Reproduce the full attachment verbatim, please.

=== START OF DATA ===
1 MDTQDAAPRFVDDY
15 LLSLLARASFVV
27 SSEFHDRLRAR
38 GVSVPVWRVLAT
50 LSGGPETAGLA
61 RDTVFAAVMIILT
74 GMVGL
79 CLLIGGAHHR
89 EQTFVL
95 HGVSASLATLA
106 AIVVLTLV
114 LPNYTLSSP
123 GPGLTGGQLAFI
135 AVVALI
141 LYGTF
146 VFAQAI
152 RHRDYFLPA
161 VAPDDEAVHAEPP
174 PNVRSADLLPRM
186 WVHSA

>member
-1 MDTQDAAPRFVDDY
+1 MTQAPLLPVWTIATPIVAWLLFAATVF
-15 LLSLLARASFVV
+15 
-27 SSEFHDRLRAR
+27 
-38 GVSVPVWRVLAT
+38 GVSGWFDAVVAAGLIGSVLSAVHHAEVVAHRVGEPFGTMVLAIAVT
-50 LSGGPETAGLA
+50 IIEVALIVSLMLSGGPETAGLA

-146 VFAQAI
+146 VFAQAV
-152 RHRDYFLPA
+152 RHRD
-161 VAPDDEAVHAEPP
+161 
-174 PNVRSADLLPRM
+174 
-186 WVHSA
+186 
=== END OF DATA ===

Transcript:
1 MDTQDAAPRFVDDY
15 LLSLLARASFVV
27 SSEFHDRLRAR
38 GVSVPVWRVLAT
50 LSGGPETAGLA
61 RDTVFAAVMIILT
74 GMVGL
79 CLLIGGAHHR
89 EQTFVL
95 HGVSASLATLA
106 AIVVLTLV
114 LPNYTLSSP
123 GPGLTGGQLAFI
135 AVVALI
141 LYGTF
146 VFAQAI
152 RHRDYFLPA
161 VAPDDEAVHAEPP
174 PNVRSADLLPRM
186 WVHSA

>member
-1 MDTQDAAPRFVDDY
+1 MTQAPLLPVWTIATPIVAWLLFAATVF
-15 LLSLLARASFVV
+15 
-27 SSEFHDRLRAR
+27 
-38 GVSVPVWRVLAT
+38 GVSGWFDAVVAAGLIGSVLSAVHHAEVVAHRVGEPFGTMVLAIAVT
-50 LSGGPETAGLA
+50 IIEVALIVSLMLSGGPETAGLA

-146 VFAQAI
+146 VFAQAV
-152 RHRDYFLPA
+152 RHRD
-161 VAPDDEAVHAEPP
+161 
-174 PNVRSADLLPRM
+174 
-186 WVHSA
+186 